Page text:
Definition of puritan in English:

puritan

Line breaks: pur|itan
Pronunciation: /ˈpjʊərɪt(ə)n
 
/

noun

1 (Puritan) A member of a group of English Protestants of the late 16th and 17th centuries who regarded the Reformation of the Church under Elizabeth I as incomplete and sought to simplify and regulate forms of worship.
More example sentences
  • From its inception there had been a committed Protestant minority who aspired to complete a full Protestant reformation - the Puritans.
  • Excessive frivolity has always been frowned upon by some, and Christmas was not celebrated by the Puritans or Calvinists.
  • Unlike the English Puritans, the Dutch Reformed ministers made no efforts to evangelise the native peoples of the area.
1.1A person with censorious moral beliefs, especially about self-indulgence and sex: my mother was a puritan about sex don’t be such a puritan
More example sentences
  • These are precisely the values the puritans and zealots of many faiths and ideologies would destroy.
  • A few centuries ago it may not have seemed out of place, but even modern-day American puritans have been shocked by Florida's so-called ‘Scarlet Letter’ law.
  • Teetotalers, or people who drink in moderation, on the other hand are boring, no fun, puritans, kill-joys etc.
Synonyms
moralist, pietist, prude, prig, moral zealot/fanatic, killjoy, Mrs Grundy, Grundy, old maid, schoolmarm, Victorian, priggish person, ascetic
informal goody-goody, Goody Two-Shoes, holy Joe, holy Willie, Miss Prim
North American informal bluenose

adjective

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1 (usually Puritan) Relating to the Puritans: a Puritan parliamentarian he was of Puritan stock
More example sentences
  • The religious experiments of Archbishop Laud reactivated Puritan militancy.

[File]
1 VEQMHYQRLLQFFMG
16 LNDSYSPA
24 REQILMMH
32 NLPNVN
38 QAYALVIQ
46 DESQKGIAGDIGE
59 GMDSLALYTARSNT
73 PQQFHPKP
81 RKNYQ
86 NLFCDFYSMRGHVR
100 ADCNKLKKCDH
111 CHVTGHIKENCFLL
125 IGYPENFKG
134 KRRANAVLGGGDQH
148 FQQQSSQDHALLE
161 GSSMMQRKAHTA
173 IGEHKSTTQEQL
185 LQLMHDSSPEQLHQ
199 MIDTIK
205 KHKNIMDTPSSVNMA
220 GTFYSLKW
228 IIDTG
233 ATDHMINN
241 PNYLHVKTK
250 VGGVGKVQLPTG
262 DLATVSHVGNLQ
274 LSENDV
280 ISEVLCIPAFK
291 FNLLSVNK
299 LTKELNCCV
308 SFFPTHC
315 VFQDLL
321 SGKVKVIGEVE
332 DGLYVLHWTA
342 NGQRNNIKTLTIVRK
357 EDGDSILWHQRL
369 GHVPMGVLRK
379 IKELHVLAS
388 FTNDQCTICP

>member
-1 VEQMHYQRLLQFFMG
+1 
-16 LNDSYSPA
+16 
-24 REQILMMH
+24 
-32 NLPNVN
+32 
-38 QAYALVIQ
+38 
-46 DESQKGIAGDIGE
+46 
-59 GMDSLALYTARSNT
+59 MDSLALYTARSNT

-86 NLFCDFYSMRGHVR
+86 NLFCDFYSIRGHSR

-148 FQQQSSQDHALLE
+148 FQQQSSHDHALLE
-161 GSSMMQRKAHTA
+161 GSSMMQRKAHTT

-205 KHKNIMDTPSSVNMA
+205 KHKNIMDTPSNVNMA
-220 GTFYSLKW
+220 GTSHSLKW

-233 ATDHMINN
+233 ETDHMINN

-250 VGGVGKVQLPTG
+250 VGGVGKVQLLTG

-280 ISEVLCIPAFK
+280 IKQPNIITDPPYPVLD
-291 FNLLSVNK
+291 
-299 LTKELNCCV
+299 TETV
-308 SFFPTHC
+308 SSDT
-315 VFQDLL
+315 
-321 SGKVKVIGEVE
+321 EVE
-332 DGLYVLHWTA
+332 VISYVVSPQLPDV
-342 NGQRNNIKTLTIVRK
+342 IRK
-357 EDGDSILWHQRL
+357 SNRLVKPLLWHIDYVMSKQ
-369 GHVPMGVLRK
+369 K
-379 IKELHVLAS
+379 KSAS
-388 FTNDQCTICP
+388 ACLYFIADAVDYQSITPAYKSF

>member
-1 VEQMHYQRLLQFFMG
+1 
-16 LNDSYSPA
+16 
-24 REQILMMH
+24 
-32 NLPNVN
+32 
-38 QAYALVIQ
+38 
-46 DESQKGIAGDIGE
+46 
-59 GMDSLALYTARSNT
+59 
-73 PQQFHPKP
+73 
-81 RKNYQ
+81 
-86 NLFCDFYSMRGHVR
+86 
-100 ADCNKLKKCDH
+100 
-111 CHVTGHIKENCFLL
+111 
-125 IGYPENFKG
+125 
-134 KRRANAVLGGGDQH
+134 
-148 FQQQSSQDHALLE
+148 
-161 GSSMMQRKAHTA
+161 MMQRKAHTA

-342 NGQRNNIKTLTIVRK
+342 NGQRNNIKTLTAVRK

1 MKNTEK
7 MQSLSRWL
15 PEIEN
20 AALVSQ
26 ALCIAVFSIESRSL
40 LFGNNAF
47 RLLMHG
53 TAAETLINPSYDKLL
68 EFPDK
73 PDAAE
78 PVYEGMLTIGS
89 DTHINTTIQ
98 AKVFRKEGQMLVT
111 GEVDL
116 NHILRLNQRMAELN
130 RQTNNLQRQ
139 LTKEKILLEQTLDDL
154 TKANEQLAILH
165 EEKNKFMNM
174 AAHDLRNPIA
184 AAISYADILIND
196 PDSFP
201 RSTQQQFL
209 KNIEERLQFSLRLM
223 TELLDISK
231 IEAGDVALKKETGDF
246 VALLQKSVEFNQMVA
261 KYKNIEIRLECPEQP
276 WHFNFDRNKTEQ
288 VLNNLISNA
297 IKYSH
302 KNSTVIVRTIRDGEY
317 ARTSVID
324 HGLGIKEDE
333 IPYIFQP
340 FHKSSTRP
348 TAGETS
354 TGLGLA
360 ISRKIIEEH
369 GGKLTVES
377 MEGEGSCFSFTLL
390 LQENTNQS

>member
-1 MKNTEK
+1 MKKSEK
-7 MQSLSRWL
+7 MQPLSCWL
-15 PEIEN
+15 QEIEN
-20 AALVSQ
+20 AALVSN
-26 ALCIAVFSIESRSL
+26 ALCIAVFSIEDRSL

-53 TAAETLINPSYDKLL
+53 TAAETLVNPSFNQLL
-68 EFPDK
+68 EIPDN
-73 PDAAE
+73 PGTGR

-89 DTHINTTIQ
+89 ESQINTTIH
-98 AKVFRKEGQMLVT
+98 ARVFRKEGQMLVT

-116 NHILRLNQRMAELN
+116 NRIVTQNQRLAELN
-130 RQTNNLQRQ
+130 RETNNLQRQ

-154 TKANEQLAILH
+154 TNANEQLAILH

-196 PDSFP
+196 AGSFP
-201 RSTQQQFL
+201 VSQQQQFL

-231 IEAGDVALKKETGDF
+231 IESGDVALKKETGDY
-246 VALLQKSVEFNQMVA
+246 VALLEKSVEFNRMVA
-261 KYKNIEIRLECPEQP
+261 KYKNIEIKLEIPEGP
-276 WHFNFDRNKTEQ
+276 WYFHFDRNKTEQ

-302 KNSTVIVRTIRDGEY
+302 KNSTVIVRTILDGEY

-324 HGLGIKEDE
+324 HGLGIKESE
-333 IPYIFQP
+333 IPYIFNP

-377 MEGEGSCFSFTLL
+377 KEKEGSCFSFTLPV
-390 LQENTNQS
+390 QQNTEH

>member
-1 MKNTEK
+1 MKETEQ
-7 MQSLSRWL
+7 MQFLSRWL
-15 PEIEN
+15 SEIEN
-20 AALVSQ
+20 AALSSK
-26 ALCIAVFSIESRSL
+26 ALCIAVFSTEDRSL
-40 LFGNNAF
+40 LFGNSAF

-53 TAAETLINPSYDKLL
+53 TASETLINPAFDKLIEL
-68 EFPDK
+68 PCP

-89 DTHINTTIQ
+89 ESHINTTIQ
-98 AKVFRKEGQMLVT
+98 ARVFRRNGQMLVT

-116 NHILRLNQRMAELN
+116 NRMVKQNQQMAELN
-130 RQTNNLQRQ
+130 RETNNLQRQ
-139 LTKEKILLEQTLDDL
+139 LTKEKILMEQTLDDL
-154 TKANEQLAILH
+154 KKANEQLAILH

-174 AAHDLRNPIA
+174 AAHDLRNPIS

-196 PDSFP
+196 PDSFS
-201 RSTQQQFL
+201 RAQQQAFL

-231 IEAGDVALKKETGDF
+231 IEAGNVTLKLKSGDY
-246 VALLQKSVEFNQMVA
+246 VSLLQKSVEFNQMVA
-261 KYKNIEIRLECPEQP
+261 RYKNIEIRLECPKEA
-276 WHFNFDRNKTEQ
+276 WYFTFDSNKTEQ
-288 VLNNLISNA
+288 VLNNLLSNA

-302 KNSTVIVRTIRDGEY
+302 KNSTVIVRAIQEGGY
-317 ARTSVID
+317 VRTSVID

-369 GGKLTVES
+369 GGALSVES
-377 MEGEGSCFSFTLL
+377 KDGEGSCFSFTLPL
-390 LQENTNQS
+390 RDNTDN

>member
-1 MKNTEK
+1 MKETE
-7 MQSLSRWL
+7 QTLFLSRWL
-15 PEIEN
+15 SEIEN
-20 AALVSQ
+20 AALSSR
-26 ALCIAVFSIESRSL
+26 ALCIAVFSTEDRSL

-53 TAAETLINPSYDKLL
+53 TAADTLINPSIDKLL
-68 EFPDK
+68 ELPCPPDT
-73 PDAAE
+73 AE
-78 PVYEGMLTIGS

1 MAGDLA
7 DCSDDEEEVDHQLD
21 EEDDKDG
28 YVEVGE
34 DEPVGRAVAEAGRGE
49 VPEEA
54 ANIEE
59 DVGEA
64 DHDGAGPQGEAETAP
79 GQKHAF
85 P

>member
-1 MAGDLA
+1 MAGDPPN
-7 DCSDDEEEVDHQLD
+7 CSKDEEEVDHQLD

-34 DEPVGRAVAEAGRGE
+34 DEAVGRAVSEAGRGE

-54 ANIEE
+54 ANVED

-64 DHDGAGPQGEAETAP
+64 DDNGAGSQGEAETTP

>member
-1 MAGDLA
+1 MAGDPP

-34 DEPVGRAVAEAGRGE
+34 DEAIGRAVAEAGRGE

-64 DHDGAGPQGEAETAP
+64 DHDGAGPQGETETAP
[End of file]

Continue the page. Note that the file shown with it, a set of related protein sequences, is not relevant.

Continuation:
• She sets this change within the context of a wider intellectual shift from Puritan piety to the Enlightenment's faith in progress and the inherent goodness of man.
  • The religious intensity of Puritan settlers infused every facet of life in seventeenth-century New England, including criminality.
1.1Having or displaying censorious moral beliefs, especially about self-indulgence and sex: as the puritan ethic has weakened, hedonism has replaced it a puritan conscience
More example sentences
  • Bangalore seemed to suit him better, with its catholicity of social life and its absence of puritan guardians of moral behaviour.
  • Feng Yuxiang's forces were subjected with severity to their commander's puritan morals: no drinking, gambling, swearing, or resort to prostitutes was permitted.
  • Suffused with puritan guilt, his self interest had its limits.

Origin

late 16th century: from late Latin puritas 'purity' + -an.

Derivatives

puritanism

noun
More example sentences
  • There is a difference between prudence and puritanism.
  • The new design reveals a conscious effort to soften the austerity and puritanism of Modernism by incorporating traditional architectural features.
  • Some people would tell the story of your earlier life as an escape from the austerity and puritanism and greyness and lack of colour of Britain at that time, certainly in the 1950s.

Definition of puritan in:

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